Ben

Greer, SC

#52341 Apr 29, 2014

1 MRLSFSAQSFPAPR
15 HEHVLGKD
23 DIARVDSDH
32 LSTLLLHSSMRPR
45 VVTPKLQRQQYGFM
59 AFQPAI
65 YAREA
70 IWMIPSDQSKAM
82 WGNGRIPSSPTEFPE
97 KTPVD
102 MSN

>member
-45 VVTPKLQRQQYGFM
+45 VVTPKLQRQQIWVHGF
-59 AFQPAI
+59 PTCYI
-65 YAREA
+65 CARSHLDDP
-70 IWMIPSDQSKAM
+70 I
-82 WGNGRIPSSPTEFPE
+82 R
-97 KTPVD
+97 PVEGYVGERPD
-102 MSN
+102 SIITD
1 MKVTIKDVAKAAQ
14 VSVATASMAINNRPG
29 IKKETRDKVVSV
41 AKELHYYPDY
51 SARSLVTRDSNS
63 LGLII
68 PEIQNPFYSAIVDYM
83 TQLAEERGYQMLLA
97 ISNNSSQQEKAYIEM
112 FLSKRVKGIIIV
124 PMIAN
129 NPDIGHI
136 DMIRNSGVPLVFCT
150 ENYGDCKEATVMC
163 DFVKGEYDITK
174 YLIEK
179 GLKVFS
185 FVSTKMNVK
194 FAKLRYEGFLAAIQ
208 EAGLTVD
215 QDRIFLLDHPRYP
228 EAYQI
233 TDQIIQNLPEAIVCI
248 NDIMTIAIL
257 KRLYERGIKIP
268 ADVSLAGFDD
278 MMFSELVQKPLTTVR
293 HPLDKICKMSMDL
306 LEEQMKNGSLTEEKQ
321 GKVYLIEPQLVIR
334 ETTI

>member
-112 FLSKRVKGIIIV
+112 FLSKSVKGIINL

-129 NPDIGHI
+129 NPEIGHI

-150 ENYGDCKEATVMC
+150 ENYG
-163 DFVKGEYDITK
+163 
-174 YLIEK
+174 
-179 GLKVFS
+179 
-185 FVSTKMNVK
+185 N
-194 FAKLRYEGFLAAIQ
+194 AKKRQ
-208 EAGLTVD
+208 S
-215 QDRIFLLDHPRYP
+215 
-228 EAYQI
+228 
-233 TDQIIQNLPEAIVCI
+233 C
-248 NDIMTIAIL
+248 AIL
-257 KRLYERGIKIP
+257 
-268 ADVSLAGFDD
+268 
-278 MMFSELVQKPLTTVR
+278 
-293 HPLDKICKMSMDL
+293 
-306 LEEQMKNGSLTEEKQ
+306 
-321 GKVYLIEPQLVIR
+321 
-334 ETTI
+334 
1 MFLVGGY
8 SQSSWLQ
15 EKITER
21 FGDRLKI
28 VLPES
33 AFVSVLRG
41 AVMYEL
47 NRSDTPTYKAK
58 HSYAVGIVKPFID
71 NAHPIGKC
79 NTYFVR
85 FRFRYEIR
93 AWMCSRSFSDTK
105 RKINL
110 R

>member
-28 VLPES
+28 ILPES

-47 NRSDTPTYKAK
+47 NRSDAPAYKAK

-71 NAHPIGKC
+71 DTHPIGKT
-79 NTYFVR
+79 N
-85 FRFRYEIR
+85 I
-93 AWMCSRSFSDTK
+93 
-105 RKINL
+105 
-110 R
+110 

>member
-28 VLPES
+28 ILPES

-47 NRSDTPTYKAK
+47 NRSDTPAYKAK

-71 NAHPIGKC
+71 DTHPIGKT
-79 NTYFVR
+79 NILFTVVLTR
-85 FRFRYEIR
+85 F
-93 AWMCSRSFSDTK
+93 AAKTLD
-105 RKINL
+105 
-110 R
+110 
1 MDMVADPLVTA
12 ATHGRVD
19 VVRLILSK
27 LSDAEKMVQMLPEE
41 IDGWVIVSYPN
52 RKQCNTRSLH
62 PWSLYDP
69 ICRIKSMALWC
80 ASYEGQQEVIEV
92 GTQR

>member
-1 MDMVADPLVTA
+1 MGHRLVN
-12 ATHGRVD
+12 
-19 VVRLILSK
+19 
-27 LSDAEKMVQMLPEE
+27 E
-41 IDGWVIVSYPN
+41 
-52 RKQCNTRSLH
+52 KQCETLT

"The new New York Times Upshot/Kaiser Family Foundation poll offers some encouraging news for Democrats. The incumbent Democratic senators in three states — Arkansas, Louisiana and North Carolina — still hold at least nominal leads. Perhaps the best news for Democrats comes in Arkansas, where the polls show Mark Pryor ahead by a surprising 10-point margin.Yet the rosy top-line numbers belie the significant challenges facing Southern Democrats this November.Mr. Pryor has a 10-point lead, according to the poll, but 16 percent of Mr. Pryor’s supporters — or 8 nearly percent of all voters — oppose the Affordable Care Act and say they could not vote for a candidate who disagrees with their stance on the issue. Mr. Pryor, of course, voted for the Affordable Care Act. If those voters flip, his opponent, Representative Tom Cotton, will have the advantage.Other Democrats face a similar challenge: In every contest, at least 10 percent of Democratic supporters oppose the Affordable Care Act and say they wouldn’t vote for a candidate who disagrees with their stance. All four Democratic Senate candidates in these states support the law. In the six and a half months between now and Election Day, you can be confident that Republicans and their allies will remind voters of this fact. As the voters pay more attention to the campaign, it’s easy to imagine how Mr. Pryor’s lead could weaken. By comparison, there were vanishingly few Republicans voters who were out of step with their party on health care and said the issue would be decisive in November. Mr. Pryor’s reliance on voters who strongly dislike the health care law is not the only example of the underlying vulnerability of Senate Democrats. The surveys were of registered voters, a measure that often overestimates Democratic support on Election Day. Republicans are typically more likely to turn out than Democrats.Polls focus on registered voters months before elections because it’s hard to identify which voters are likely to participate so far in advance. But polls of registered voters traditionally overstate the standing of Democratic candidates by about 3 percentage points. The drop-off could be even more significant in states such as North Carolina or Louisiana, where Democrats are dependent on low-turnout groups, like young and nonwhite voters. The poll hints at the looming turnout challenge for Democrats. Voters who said they would definitely vote this November were more favorable to Republicans than registered voters as a whole. The drop-off was most significant in North Carolina, where Kay Hagan trails by 3 points among those who said they would definitely vote. She led by 1 point among registered voters. The drop-off was also notable in Louisiana, where Mary Landrieu’s plus-four approval rating among registered voters became dead even, with 48 percent approving and disapproving, among definite voters. The only Democrat who fares as well among voters who say they will definitely turn out is Alison Lundergan Grimes, Kentucky’s secretary of state, who is running against Senator Mitch McConnell. This gap may reflect a lack of enthusiasm among Republican voters for his candidacy. Mr. McConnell also faces a primary challenge from a tea party favorite, the businessman Matt Bevin. Still, Mr. McConnell appeared better positioned than in many recent surveys. His approval rating was at 40 percent, with 52 percent disapproving, better than the 32 percent approval rating found by the last nonpartisan survey from SurveyUSA (which relies on automated technology and is legally barred from calling mobile phones). A 40 percent approval rating is hardly a strong number, but it puts Mr. McConnell within striking distance in a state that voted for Mitt Romney by 23 points. CONT'